Family Vacations to Telluride, Colorado

Sleigh Ride Telluride, Colorado
Sleigh Ride (courtesy, Tony Demin-Telluride Ski Resort)

Telluride Family Travel Tips

  • Get inspired in art classes for adults or kids at Ah Haa.
  • Ride horses with Telluride's famously colorful cowboy.
  • Go on a family hike led by San Juan Outdoor School.
  • Take in a play or musical performance at the Sheridan Opera House.
  • Learn fly-fishing on the San Miguel River.

Telluride is really two towns separated by 800 vertical feet and 109 years. Historic Telluride was founded in 1878 with all of the color and questionable taste of rough-and-tumble mining towns of its era. Mountain Village, founded in 1987, is all about exquisite taste, from luxury lodging to upscale boutiques and spas. The historic town has caught up these days, holding on to its rugged past while embracing newfound elegance. Together, the two offer world-class skiing along with a summer playground that USA Weekend named as one of the "Top 10 Places America Goes to Have Fun." A free gondola connects them, giving visitors the best of both worlds.

Justifiably proud of its arts, Telluride has two theater groups and the historic Sheridan Opera House, with summer performances for adults and kids. Explore your own creative side at Ah Haa, a school for the arts housed Telluride-style in a transformed brothel. Kid's summer workshops for ages four to 12 include a three- or four-day Art Camp and Clay Camp, and ongoing Fabulous Fridays whose different themes have kids crafting wind chimes, masks, and other fun things to take home.

The bottom line with Telluride, though, is the great outdoors. The San Miguel River offers excellent fly-fishing (and plenty of wily Colorado trout to challenge you) on one of the last undammed rivers in the Rocky Mountains. And who doesn't want to play golf at 9,300 feet in the San Juan Mountains? Or round up the kids and go horseback riding with Roudy Roudebush, one of Telluride's truly colorful characters, whose slogan is, "Gentle horses for gentle people, fast horses for fast people, and for people who don't like to ride, horses that don't like to be rode." Then sign up with San Juan Outdoor School for family hiking adventures, kid's rock climbing, teen mountaineering camps, or multi-activity camps for ages five and older. Winter programs include cross-country skiing and snowshoeing.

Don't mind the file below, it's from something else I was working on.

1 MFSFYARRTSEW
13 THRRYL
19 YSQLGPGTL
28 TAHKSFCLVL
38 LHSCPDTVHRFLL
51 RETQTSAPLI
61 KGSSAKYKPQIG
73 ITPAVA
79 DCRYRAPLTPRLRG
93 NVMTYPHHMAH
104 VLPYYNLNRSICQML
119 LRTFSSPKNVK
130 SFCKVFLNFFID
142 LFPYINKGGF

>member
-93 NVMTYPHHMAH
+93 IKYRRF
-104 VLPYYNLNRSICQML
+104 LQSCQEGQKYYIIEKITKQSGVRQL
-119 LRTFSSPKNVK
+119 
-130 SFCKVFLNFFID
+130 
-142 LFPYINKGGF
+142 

Telluride Ski Resort's Children's Ski School teaches ages three to 12 and offers a nursery for ages two months to three years. For kids five and older there's also Kid's Night Out, including supervised night sledding, movies, and dinner. The most exhilarating place for families to play together is Thrill Hill. Hop on a tube and race your kids down the slippery slope.

As for lodging, there's no shortage of condos in all price ranges, plus many unique hotels. In town, the New Sheridan Hotel has family suites in both its historic and new buildings, and a complimentary breakfast that may be the best in town. On the mountain, the Peaks Resort & Golden Door Spa is child- and pooch-friendly. It has its own programs for infants/toddlers and kids aged two-and-a-half to 12. There's also a Day at the Spa for girls eight to 14. The Peaks can arrange activities from hiking and riding to rafting or fishing, plus there's tennis, golf, and an indoor climbing wall right on site. There's a Doggie Spa, too, to keep Fido from feeling left out, with "pawdicures," ear and teeth cleaning, brushing, and massage.

Tips: This is high altitude, even for city-living Coloradoans. It's no myth that you should drink lots of extra water to avoid the effects of altitude. Remember, thirst is not a good indicator of the need for water, so drink even if you don't feel parched. Also take it easy the first day (meander around Telluride's boutiques) and limit alcohol, the effects of which are greater at altitude.

Recommended Side Trips: San Juan Skyway, Mesa Verde National Park, Black Canyon of the Gunnison National Park, Durango's resident family expert Candyce Stapen has written the book on family travel, having authored some 1,400 travel articles and 27 books, 26 of them on family travel. She is the winner of the 2004 "Caribbean Travel Writer of the Year for North America" award and a three-time winner of the Society of American Travel Writers' Lowell Thomas Travel Journalism award. Her articles have appeared in publications including Nick Jr , FamilyFun , Parents , Better Homes & Gardens , Conde Nast Traveler , National Geographic Traveler , and the Family Travel Network , among others. Her book, the National Geographic Guide to Caribbean Family Vacations is available from

Published: 3 Oct 2007 | Last Updated: 8 Aug 2012
Details mentioned in this article were accurate at the time of publication


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